The result was a mixed bunch of covers; from them I recall John Wain's Hurry on Down, my Budd Schulberg cover for The Disenchanted and Iris Murdoch's Under the Net as being reasonably successful. The colour bands went from horizontal to vertical to make more room for cover drawings, many of which were hurriedly produced and not good enough. While money and time were lavished upon typographic perfection the artist was the last in line when it came to fees.Len believes he did around 22 book covers during his time as an illustrator, but he - and we - think there may be other examples of his cover or endpaper illustrations out there in the world of books which might have been overlooked with the passage of time. My personal favourite - as a baseball fan - is the cover for George Plimpton's Out of My League, the story of a journalist who convinces himself he's got what it takes to step up to the plate of his local baseball team and face an innings from the star pitcher. Len's illustration perfectly captures the fear and anticipation of the baseball hitter as he waits in the dugout to face the curve ball and the sinker.
Below are the details for the covers which are known about by collectors and which are illustrated in the image below. If any readers, design and illustration historians or collectors know of any other Deighton covers that should be added to this list, do please get in touch!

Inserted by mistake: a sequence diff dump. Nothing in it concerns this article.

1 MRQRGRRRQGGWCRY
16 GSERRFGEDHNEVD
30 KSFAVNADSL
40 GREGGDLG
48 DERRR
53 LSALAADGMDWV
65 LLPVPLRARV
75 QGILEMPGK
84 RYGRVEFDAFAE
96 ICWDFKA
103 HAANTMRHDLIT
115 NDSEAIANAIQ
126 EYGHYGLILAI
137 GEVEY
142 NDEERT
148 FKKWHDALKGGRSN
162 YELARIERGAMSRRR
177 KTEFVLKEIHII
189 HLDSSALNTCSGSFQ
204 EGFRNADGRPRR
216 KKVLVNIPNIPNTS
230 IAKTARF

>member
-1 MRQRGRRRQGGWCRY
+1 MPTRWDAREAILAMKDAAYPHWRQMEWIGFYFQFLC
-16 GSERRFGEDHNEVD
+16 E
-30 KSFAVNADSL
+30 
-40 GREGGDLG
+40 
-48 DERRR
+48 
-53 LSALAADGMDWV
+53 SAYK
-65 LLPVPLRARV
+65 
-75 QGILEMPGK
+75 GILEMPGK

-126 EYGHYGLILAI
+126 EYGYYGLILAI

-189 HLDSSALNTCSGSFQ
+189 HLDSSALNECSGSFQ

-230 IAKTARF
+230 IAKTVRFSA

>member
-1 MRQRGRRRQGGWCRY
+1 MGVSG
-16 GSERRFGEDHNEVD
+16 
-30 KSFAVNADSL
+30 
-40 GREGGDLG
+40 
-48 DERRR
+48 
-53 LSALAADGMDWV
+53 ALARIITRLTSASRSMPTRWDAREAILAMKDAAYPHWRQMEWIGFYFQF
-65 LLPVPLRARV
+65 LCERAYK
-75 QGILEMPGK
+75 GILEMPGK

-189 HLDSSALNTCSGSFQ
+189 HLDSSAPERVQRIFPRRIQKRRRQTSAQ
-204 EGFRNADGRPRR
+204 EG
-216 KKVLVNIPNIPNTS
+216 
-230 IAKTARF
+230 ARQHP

Deighton's cover illustrations
Fred Bason’s Third Diary
Fred Bason - Andre Deutsch - London 1955 - Jacket
Sales on a Shoe String
Sydney Hyde - Andre Deutsch - London 1956 - Jacket
My Husband Cartwright
Olivia Manning - Heinemann - London 1956 - Jacket and illustrations
House of Secrets
Sterling Noel - Andre Deutsch - London 1956 - Jacket
Free Love and Heavenly Sinners
Robert Shaplen - Andre Deutsch - London 1956 - Jacket
The Revelations of Dr Modesto
Alan Harrington - Andre Deutsch - London 1957 - Jacket
The Other Paris
Mavis Gallant - Andre Deutsch - London 1957 - Jacket
On the Road
Jack Kerouac - Andrew Deutsch - London 1958 - Jacket
Advocate for the Dead
Alex Weissberg - Andre Deutsch - London1958 - Jacket
Weldon Hill - Andre Deutsch - London 1958 - Jacket
The Idle Demon: a Collection of Verses
R. P. Lister - Andre Deutsch - London 1958 - Jacket
The Key Above the Door
Maurice Walsh - Penguin (1282) - London 1958 - Cover illustration
The Small Dark Man
Maurice Walsh - Penguin (1283) - London 1958 - Cover illustration
Douglas Kiker - Andre Deutsch - London 1958 - Jacket
Tender is the Night
Scott Fitzgerald - Penguin reprint (906) - London 1958 - Cover illustration
Iris Murdoch - Penguin (1445) - London 1960 - Cover illustration
Budd Schulberg - Penguin (1498) - London 1960 - Cover illustration
The Little Perisher
Dighton Morel - Secker & Warburg - London 1961 - Jacket
Anatomy of Britain
Anthony Sampson - Hodder & Stoughton - London 1962 - Endpapers
Out of My League
George Plimpton - Andre Deutsch - London 1962 - Jacket
The Incomparable Atuk
Mordecai Richler - Andre Deutsch - London 1963 - Jacket
Hurry on Down
John Wain - Penguin (1442) - London 1963 - Cover illustration
The full collection of Len Deighton covers is below, kindly provided by Edward Milward-Oliver.